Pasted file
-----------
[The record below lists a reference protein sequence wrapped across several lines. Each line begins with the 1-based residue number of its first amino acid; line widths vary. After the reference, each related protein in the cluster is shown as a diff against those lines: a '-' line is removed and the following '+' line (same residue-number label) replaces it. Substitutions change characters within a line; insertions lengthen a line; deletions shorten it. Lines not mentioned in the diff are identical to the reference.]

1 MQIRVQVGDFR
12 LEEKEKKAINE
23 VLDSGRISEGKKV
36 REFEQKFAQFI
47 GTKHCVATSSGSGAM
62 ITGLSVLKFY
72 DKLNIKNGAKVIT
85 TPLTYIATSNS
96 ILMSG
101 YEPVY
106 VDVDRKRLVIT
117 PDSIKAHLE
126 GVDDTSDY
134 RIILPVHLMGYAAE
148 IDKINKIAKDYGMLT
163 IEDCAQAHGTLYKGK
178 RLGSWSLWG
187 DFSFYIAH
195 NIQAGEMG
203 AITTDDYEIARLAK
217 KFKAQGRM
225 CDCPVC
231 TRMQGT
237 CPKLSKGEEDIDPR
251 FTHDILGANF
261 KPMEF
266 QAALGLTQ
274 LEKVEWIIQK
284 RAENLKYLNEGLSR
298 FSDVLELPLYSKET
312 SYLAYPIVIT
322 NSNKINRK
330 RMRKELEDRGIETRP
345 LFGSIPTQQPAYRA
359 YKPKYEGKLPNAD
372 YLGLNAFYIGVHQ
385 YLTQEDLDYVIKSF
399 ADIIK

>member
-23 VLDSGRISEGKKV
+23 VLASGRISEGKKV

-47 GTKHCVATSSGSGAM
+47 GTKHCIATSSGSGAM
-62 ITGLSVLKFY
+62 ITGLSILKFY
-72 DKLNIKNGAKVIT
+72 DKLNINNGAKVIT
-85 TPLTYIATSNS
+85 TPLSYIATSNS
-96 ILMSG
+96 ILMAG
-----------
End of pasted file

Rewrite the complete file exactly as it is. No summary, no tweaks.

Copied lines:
[The record below lists a reference protein sequence wrapped across several lines. Each line begins with the 1-based residue number of its first amino acid; line widths vary. After the reference, each related protein in the cluster is shown as a diff against those lines: a '-' line is removed and the following '+' line (same residue-number label) replaces it. Substitutions change characters within a line; insertions lengthen a line; deletions shorten it. Lines not mentioned in the diff are identical to the reference.]

1 MQIRVQVGDFR
12 LEEKEKKAINE
23 VLDSGRISEGKKV
36 REFEQKFAQFI
47 GTKHCVATSSGSGAM
62 ITGLSVLKFY
72 DKLNIKNGAKVIT
85 TPLTYIATSNS
96 ILMSG
101 YEPVY
106 VDVDRKRLVIT
117 PDSIKAHLE
126 GVDDTSDY
134 RIILPVHLMGYAAE
148 IDKINKIAKDYGMLT
163 IEDCAQAHGTLYKGK
178 RLGSWSLWG
187 DFSFYIAH
195 NIQAGEMG
203 AITTDDYEIARLAK
217 KFKAQGRM
225 CDCPVC
231 TRMQGT
237 CPKLSKGEEDIDPR
251 FTHDILGANF
261 KPMEF
266 QAALGLTQ
274 LEKVEWIIQK
284 RAENLKYLNEGLSR
298 FSDVLELPLYSKET
312 SYLAYPIVIT
322 NSNKINRK
330 RMRKELEDRGIETRP
345 LFGSIPTQQPAYRA
359 YKPKYEGKLPNAD
372 YLGLNAFYIGVHQ
385 YLTQEDLDYVIKSF
399 ADIIK

>member
-23 VLDSGRISEGKKV
+23 VLASGRISEGKKV

-47 GTKHCVATSSGSGAM
+47 GTKHCIATSSGSGAM
-62 ITGLSVLKFY
+62 ITGLSILKFY
-72 DKLNIKNGAKVIT
+72 DKLNINNGAKVIT
-85 TPLTYIATSNS
+85 TPLSYIATSNS
-96 ILMSG
+96 ILMAG